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Dining with the stars 

Aspen's Food & Wine Classic pairs the rich and famous with the rich and flavorful

Clapping for Bobby Flay when he blends a milkshake is like applauding for Tim Geithner when he balances his personal checkbook, or Dale Earnhardt Jr. when he parallel parks.

But that didn't stop a few hundred people crammed under a tent at last weekend's Food & Wine Classic in Aspen from doing so, or from festively oohing and aahing each time the star of Iron Chef America and Throwdown with Bobby Flay offered the most basic burger and fry advice. (In short: Don't mash the burger down with your spatula and press out all the fat — that's your flavoring; flip it once and basically leave it alone; and pre-blanch your fries to get them crispy, then toss 'em in a bowl with garlic salt and herbs.)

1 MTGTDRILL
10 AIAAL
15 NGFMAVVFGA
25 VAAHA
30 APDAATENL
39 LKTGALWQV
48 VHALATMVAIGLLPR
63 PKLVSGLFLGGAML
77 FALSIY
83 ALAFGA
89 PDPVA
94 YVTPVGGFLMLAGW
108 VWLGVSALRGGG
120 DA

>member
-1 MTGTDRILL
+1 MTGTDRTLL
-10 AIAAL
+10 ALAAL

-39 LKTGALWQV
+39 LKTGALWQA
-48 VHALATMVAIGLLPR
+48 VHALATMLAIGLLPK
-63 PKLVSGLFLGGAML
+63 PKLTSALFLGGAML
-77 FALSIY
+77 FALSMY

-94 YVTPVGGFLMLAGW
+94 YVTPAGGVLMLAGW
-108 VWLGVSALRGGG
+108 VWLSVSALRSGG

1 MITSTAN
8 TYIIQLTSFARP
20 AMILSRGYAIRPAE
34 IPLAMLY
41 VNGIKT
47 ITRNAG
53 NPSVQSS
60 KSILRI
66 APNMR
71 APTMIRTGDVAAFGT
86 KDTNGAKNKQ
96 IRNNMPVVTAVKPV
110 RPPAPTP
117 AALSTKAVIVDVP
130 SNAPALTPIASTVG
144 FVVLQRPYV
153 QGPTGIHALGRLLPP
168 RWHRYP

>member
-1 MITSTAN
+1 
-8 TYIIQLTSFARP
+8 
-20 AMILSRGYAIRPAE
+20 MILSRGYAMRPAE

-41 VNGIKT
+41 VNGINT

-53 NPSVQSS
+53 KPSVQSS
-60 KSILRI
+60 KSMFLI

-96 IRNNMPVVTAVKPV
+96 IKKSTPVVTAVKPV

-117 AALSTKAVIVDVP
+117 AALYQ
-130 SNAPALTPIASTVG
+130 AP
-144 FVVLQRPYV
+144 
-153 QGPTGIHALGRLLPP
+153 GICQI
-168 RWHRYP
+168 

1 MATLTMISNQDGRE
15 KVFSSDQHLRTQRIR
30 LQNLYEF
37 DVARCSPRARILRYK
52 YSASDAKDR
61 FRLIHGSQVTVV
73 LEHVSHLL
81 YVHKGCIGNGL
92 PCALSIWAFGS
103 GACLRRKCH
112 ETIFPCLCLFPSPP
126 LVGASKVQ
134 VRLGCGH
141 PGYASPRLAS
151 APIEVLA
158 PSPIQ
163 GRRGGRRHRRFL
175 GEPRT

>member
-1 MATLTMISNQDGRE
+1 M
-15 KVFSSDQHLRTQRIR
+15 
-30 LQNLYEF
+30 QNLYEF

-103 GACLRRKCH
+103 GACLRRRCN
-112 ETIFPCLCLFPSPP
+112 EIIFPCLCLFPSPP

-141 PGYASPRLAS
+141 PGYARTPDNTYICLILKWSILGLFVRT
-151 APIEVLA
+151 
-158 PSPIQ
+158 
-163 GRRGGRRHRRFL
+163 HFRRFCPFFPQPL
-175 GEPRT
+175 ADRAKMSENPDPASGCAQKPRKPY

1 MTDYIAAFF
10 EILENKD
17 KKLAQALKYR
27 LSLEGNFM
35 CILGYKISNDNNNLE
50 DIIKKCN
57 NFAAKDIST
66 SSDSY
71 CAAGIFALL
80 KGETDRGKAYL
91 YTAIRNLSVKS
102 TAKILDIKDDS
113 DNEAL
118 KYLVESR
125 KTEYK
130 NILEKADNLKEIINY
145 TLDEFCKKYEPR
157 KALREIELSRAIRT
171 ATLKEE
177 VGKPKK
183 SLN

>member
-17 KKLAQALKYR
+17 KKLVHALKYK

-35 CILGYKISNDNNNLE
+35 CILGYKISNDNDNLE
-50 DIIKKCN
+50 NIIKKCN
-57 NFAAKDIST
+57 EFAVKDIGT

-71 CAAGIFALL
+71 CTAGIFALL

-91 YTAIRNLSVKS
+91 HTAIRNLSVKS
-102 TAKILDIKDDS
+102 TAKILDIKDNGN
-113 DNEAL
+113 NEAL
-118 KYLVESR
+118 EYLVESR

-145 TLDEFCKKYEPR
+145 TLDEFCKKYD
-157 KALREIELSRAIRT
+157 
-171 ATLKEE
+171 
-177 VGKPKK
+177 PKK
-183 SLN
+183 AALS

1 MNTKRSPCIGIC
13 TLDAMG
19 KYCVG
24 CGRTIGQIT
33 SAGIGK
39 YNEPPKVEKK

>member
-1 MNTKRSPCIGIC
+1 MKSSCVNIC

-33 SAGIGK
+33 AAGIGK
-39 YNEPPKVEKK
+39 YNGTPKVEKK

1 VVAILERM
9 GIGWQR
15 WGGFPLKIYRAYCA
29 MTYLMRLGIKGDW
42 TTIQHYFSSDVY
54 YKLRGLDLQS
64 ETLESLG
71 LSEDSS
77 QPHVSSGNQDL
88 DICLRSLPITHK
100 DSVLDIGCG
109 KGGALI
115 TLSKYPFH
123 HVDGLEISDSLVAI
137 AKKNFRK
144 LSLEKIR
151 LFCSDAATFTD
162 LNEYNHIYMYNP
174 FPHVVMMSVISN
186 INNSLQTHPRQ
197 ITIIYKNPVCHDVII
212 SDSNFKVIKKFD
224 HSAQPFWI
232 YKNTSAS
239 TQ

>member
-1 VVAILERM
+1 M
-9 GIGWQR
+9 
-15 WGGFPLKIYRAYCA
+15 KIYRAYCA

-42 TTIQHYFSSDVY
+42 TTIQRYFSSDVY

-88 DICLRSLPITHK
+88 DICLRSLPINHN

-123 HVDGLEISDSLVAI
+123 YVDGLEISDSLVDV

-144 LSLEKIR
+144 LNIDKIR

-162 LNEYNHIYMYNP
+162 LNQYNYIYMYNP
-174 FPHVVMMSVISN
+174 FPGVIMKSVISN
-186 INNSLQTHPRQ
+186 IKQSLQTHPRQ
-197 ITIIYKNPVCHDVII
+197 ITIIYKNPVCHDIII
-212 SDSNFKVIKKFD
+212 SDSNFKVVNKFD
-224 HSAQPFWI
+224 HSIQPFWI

Flay probably could have gotten away with standing silent for his 45-minute "Burgers, Shakes & Fries" seminar and still endured a booksigning onslaught. He needn't have even told the anecdote about his last-minute invite to cook with President Obama at the White House the day prior, which had forced him to cancel his first scheduled seminar.

Because beyond the thousands of bottles of premier vino to be sipped, the multitude of rich food samples to nosh and the gastronomy tutorials to absorb, this pricey weekend reduces to one thing: good old-fashioned celebrity worship.

Super Mario's druthers

Fortunately, the Food Network stars actually do impart simple kitchen wisdom while entertaining with cooking demos ranging from perfect Italian pastas and salads to Asian tapas and dainty summer martinis.